National Weather Service Predicts Slow Run-Off Season

By: James Hopkins Email
By: James Hopkins Email

The National Weather Service says the river won't be running nearly as high this spring as last, even though we've seen a lot of snow and even some today.

As spring time approaches, it's time to start thinking about getting outside and enjoying some river activities. If this year is anything like last, it will be a busy season. "We had high runoff and high temps, people wanted to get out on the river and cool down," says Mesa County Deputy, Tony Marsh. The entire state saw above average snow fall last winter. Snowfall that feeds the Colorado river as it runs through the Grand Valley. "In the upper Colorado river basin we were looking at snow packs of about 120% of normal," says Hydrologist, Bryan Lawrence. A quick spring warm up along with above average rain fall rapidly melted the snowpack, causing the river to run near bank full all the way through summer.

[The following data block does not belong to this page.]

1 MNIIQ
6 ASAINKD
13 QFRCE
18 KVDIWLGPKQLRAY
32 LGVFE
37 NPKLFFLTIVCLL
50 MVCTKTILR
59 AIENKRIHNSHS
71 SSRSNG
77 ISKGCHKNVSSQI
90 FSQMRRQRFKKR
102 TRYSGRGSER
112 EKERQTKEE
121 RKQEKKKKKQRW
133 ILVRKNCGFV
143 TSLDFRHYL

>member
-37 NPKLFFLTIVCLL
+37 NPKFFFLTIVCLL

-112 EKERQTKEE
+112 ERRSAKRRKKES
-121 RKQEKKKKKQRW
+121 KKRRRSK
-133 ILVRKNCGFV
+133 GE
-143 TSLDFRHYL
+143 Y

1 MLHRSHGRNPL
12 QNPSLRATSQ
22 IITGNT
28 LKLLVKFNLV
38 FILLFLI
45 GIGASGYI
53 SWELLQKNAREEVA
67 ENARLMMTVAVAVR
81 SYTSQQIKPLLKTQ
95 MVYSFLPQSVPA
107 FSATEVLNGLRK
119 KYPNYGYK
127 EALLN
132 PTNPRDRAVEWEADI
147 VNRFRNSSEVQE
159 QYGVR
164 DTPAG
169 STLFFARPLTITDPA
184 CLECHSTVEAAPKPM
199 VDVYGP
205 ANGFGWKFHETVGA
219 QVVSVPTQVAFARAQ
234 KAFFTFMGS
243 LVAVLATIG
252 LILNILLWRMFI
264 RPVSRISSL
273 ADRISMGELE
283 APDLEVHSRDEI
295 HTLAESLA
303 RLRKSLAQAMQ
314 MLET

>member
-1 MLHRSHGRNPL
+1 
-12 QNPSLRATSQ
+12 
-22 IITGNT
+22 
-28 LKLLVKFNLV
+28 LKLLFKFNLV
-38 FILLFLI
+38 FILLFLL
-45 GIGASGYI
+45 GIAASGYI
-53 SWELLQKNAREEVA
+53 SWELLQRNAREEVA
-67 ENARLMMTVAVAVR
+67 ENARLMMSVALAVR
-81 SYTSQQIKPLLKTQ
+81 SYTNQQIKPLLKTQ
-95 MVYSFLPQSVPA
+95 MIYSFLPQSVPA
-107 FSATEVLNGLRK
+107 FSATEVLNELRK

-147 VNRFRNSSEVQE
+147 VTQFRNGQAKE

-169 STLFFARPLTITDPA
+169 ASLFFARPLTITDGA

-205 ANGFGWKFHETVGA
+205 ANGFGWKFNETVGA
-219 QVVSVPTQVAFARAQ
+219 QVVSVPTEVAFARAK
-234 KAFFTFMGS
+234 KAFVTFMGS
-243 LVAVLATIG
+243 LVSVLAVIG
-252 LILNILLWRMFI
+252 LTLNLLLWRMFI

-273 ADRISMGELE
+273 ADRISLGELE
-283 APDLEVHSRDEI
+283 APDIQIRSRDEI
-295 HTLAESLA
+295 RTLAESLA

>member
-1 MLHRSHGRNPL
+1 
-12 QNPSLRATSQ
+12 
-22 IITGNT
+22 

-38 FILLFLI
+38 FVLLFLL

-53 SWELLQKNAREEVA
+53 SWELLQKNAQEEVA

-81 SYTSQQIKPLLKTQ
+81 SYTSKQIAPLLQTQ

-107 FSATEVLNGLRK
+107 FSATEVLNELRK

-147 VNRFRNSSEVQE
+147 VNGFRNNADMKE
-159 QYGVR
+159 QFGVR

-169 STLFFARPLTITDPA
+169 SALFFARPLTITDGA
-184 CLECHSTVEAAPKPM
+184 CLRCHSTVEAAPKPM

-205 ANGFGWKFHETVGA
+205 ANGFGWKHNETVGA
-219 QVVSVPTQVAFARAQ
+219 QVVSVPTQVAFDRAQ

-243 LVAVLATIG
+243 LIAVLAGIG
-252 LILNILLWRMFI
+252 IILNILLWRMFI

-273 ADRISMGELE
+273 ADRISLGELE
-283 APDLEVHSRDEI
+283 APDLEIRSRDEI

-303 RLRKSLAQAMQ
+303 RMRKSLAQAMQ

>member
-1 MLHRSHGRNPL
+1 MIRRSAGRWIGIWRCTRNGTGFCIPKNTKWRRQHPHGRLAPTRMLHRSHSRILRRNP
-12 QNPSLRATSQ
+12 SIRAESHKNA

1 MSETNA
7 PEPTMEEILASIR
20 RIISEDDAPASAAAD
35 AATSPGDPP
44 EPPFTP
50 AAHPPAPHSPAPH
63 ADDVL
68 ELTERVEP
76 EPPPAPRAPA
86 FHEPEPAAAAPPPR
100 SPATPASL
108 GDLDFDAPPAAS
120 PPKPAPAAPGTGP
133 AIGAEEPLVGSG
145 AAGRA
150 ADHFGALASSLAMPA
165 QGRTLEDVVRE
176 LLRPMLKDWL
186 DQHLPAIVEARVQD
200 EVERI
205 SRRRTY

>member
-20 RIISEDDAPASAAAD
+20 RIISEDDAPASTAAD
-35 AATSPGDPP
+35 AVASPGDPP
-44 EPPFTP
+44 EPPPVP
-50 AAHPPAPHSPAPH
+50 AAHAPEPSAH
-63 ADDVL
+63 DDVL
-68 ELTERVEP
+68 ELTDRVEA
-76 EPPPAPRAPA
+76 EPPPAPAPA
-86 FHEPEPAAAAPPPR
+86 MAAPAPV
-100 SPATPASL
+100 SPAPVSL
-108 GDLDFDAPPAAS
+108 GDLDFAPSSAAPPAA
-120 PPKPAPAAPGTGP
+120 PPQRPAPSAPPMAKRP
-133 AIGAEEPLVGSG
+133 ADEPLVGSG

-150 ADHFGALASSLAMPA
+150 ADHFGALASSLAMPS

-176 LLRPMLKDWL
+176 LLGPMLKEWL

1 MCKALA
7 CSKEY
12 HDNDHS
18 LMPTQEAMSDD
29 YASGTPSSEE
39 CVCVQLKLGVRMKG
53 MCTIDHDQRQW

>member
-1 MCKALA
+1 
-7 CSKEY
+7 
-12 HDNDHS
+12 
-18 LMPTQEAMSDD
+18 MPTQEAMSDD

This year, it'll be a different story. "This year, we're quite a bit behind," says Lawrence. Above average temperatures across the state along with below average snowfall, has the National Weather Service predicting a quieter spring. "Right now we are looking at 75 to 77 percent of normal," says Lawrence. But officials say that a low river can still be a dangerous river. "The problem is when people look at the river they see that it is low and think it's not problem," says Marsh. They urge people to keep their guard up, a low river can damage flotation devices, leaving you stranded. High exposed banks can leave you with no way out.

Not all rivers in Colorado will be low. "We're looking at normal snowpack in the San Juans and expecting normal runoff," says Lawrence. Even though this current storm will hit the San Juans pretty hard, dumping up to three more feet of snow, it won't stop there. "It's a fairly widespread storm so we'll be seeing some really beneficial snow for the central and northern mountains," says Lawrence. We might even see some inches, here in the Grand Valley.


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